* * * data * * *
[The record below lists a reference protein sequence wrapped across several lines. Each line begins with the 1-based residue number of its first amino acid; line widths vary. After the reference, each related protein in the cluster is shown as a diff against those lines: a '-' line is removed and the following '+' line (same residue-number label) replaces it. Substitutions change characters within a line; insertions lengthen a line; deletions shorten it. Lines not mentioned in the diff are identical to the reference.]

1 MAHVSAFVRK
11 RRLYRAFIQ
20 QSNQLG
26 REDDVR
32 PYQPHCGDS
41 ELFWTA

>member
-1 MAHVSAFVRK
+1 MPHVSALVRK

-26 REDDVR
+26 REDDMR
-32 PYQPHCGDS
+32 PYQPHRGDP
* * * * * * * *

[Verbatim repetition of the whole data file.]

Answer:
[The record below lists a reference protein sequence wrapped across several lines. Each line begins with the 1-based residue number of its first amino acid; line widths vary. After the reference, each related protein in the cluster is shown as a diff against those lines: a '-' line is removed and the following '+' line (same residue-number label) replaces it. Substitutions change characters within a line; insertions lengthen a line; deletions shorten it. Lines not mentioned in the diff are identical to the reference.]

1 MAHVSAFVRK
11 RRLYRAFIQ
20 QSNQLG
26 REDDVR
32 PYQPHCGDS
41 ELFWTA

>member
-1 MAHVSAFVRK
+1 MPHVSALVRK

-26 REDDVR
+26 REDDMR
-32 PYQPHCGDS
+32 PYQPHRGDP